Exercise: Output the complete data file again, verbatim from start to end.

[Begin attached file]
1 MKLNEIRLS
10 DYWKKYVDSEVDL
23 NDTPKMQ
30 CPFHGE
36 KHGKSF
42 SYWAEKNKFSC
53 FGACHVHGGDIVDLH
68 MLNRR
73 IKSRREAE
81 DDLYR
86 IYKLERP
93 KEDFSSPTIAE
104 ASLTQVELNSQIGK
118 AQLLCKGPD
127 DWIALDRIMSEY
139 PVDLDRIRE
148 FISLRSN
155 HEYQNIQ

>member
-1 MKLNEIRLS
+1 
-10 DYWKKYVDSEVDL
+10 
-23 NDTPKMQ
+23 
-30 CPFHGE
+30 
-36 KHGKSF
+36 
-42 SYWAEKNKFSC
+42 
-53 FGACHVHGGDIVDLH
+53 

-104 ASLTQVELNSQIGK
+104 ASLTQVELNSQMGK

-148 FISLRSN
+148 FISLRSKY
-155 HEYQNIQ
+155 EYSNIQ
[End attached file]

1 MKLNEIRLS
10 DYWKKYVDSEVDL
23 NDTPKMQ
30 CPFHGE
36 KHGKSF
42 SYWAEKNKFSC
53 FGACHVHGGDIVDLH
68 MLNRR
73 IKSRREAE
81 DDLYR
86 IYKLERP
93 KEDFSSPTIAE
104 ASLTQVELNSQIGK
118 AQLLCKGPD
127 DWIALDRIMSEY
139 PVDLDRIRE
148 FISLRSN
155 HEYQNIQ

>member
-1 MKLNEIRLS
+1 
-10 DYWKKYVDSEVDL
+10 
-23 NDTPKMQ
+23 
-30 CPFHGE
+30 
-36 KHGKSF
+36 
-42 SYWAEKNKFSC
+42 
-53 FGACHVHGGDIVDLH
+53 

-104 ASLTQVELNSQIGK
+104 ASLTQVELNSQMGK

-148 FISLRSN
+148 FISLRSKY
-155 HEYQNIQ
+155 EYSNIQ